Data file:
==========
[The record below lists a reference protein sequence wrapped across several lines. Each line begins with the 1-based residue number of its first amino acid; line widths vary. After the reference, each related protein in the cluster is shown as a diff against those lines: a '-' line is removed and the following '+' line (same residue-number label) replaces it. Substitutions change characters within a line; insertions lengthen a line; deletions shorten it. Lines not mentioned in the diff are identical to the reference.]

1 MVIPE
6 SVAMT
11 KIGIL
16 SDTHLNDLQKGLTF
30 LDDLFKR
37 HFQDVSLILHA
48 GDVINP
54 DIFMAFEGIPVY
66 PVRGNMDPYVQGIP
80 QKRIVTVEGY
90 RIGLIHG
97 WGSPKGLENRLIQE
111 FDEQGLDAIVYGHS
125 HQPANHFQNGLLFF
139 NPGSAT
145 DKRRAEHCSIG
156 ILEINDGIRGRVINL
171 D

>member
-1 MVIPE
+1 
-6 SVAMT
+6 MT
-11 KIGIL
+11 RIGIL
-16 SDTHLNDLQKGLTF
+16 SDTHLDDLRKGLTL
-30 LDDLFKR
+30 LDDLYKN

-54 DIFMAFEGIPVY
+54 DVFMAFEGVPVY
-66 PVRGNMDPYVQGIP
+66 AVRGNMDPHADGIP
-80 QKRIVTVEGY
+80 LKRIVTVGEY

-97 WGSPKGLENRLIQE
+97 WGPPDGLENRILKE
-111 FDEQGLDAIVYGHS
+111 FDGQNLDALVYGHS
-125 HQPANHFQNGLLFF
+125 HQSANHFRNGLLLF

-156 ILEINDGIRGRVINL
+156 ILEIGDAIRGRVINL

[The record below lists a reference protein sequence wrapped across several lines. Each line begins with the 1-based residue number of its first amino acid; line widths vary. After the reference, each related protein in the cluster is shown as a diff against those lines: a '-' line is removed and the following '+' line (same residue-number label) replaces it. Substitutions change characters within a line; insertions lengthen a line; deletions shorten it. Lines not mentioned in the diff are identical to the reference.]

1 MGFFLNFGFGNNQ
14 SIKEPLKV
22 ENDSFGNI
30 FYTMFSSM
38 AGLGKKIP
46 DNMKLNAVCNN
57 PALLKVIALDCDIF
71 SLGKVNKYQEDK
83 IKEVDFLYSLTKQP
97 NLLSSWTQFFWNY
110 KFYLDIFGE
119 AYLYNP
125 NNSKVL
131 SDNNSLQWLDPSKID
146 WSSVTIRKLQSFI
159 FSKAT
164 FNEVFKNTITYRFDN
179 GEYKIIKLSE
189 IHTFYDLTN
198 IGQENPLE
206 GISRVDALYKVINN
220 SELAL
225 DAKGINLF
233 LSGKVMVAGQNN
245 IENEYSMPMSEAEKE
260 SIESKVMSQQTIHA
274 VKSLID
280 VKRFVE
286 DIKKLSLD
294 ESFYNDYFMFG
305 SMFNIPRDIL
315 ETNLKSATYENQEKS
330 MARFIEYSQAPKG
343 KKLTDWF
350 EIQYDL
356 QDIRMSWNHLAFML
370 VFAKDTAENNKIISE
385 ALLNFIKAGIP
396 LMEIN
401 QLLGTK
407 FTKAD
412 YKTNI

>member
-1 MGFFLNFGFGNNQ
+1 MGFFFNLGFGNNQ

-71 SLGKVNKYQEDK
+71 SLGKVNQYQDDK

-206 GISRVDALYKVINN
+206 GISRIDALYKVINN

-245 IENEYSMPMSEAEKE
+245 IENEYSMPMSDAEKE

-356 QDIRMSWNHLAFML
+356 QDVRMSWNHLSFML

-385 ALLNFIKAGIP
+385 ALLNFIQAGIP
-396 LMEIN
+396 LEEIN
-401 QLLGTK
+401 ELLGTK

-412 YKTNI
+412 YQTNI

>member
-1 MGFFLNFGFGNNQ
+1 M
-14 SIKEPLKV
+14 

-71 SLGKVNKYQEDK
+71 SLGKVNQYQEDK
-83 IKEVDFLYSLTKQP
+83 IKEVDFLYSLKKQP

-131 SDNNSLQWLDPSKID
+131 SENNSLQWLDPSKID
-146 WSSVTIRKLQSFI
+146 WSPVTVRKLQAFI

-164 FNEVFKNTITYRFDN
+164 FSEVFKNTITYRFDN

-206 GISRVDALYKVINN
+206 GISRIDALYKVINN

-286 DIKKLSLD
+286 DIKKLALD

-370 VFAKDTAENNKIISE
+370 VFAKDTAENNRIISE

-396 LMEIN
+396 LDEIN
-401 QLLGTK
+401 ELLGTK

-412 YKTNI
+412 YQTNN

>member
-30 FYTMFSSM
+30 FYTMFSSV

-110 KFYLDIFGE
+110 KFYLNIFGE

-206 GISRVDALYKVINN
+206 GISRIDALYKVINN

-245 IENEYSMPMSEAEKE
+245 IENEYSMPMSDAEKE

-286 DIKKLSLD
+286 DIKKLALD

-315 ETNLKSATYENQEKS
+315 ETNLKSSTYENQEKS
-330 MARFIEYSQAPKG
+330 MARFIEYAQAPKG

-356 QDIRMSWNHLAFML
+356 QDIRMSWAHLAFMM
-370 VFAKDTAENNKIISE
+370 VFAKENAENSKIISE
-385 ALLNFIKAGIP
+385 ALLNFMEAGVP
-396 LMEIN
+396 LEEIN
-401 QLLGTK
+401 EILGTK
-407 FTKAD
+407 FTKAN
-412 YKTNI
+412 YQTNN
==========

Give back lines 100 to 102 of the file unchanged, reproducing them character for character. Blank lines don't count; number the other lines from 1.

+385 ALLNFIQAGIP
-396 LMEIN
+396 LEEIN